Türkiye'nin en iyi köşe yazarları en güzel köşe yazıları ile Hürriyet'te! Usta yazarlar ve gündemi değerlendiren köşe yazılarını takip edin.

Rice needs more water

Obviously, it was a very difficult decision for President Abdullah Gül to make. Despite the hopes of opposition parties and skeptics who suspect the Justice and Development Party, or AKP, of harboring a secret agenda to gradually Islamize the administration of secular Turkey and who see the military as "custodian" of the modern republic, and of course the secularism principle, the president did not veto in whole or part the controversial legislation that allows officers to be tried in civilian courts and signed it into law.

In approving into law, however, Gül called on the AKP, a party that escaped closure by the Constitutional Court last year but was convicted in a ten to one vote of being the focus of anti-secular activities and subjected to a hefty fine, to take swift legislative steps to allay the concerns of the strong Turkish military and clarify the scope of the new law. "In implementing these reforms, it would be beneficial for legal changes to be made to remove doubts likely to arise over discipline and legal guarantees from the perspective of military service," the president said in a written statement.

In Turkish, there is a saying, "this rice needs more water," which more or less underlines a conviction that the issue at hand is far from complete or that discussions are not over yet.

Initial reactions from the governing party were clear. From the most adamant including, Bülent Arınç, to the soft speaking and much admired Cemil Çiçek and AKP’s Parliamentary Group deputy chairman Bekir Bozdağ, most AKP spokesmen swiftly declared that they have taken note of the "reservations" the president attached to his decision to endorse the contentious legislation that passed through Parliament on June 26 in a midnight operation without debate. Opposition parties, obviously, underlined that if the president had some reservations about the bill, and if he indeed believed that there was need to take some further legal steps to allay opposition and army concerns, indeed he must send it back for a second review by Parliament. Many critics and constitutional law professors, in addition to opposition parties, have been defending that the new law contravened constitutional Article 145 that defines the duties, responsibilities and the scope of the military courts, as well as the laws on the establishment, peace time and war time duties and scope of military tribunals. Indeed, the main opposition Republican People’s Party, or CHP, has already made clear that it will soon refer the issue to the Constitutional Court to call for its annulment on the grounds of constitutional incompatibility.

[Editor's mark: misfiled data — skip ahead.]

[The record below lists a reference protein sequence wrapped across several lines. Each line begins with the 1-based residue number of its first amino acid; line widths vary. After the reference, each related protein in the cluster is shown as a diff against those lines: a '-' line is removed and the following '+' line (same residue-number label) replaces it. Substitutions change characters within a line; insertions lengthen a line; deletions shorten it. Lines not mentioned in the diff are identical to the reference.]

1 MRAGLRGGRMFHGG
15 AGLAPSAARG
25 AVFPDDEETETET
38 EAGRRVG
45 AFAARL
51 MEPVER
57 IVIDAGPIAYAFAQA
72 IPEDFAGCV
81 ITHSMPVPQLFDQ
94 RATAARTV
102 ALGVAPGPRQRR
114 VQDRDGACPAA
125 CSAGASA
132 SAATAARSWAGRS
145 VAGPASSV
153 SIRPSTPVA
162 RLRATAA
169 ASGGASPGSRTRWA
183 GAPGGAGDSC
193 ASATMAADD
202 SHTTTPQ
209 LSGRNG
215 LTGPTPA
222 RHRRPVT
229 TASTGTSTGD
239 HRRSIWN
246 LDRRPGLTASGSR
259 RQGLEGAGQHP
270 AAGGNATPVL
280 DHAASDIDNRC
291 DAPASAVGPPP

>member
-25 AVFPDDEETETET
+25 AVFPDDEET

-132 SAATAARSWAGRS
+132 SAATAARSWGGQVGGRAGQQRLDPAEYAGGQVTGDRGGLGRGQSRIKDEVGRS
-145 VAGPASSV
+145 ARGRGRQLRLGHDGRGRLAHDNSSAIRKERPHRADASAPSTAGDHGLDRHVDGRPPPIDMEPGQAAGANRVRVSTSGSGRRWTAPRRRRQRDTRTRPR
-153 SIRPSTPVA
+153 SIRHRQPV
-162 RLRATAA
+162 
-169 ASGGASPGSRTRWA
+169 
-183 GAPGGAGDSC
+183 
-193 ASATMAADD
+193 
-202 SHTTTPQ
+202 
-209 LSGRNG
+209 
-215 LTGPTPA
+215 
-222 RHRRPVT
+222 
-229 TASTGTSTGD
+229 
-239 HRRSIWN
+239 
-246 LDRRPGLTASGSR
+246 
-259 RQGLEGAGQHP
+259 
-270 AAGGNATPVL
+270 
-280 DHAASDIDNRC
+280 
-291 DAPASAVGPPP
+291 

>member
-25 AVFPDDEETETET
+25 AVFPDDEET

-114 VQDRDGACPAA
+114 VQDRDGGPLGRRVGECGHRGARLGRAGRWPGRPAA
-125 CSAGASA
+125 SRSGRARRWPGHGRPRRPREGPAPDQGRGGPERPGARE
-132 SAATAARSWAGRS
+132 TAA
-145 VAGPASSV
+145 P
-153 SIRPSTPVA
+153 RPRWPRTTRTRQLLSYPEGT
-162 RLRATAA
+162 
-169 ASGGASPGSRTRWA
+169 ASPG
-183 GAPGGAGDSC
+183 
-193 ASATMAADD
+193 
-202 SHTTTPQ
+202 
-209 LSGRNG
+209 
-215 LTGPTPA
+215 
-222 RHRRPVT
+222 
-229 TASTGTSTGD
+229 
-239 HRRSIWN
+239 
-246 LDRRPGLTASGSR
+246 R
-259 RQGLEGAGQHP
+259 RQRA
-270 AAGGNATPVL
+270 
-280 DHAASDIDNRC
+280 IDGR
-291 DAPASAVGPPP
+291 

Constitutional incompatibility

Many legal experts and the AKP on the other hand have been defending that there is no constitutional incompatibility, and that even if an incompatibility exists, the reform undertaken is in line with European Court of Human Rights verdicts and the reform pledges Turkey has made to the EU to promote its EU accession bid, under the principle of supremacy of international law and international court verdicts to domestic legislation such constitutional incompatibility would be invalidated. Now, everyone will have to wait, first for the CHP to apply to the High Court and then for the court to decide on the issue, while in August the AKP is expected to start considering what further steps could be taken to allay the army’s concerns. But, will the AKP heed the advice of Gül and undertake such a course? Gül made a similar appeal while endorsing the constitutional reform package legislated in the hopes of allowing the headscarf to be worn in universities, the AKP however did not act on the issue and the headscarf amendments became cited as evidence of the AKP’s anti-secular designs in the closure case.

Indeed, even the opposition parties do not object to the new law allowing civilian courts to try military personnel in times of peace for attempts to topple the government and offences related to national security and organized crime, while it also transfers to civilian courts the power to try civilians in peacetime for offences outlined in the military penal code. However, the reform was made with such haste in an ambush-like tactic that besides constitutional incompatibility and a potential confusion of jurisdiction of civilian and military tribunals, with the new law, top generals of the country were left without any judicial shield.

This rice needs more water.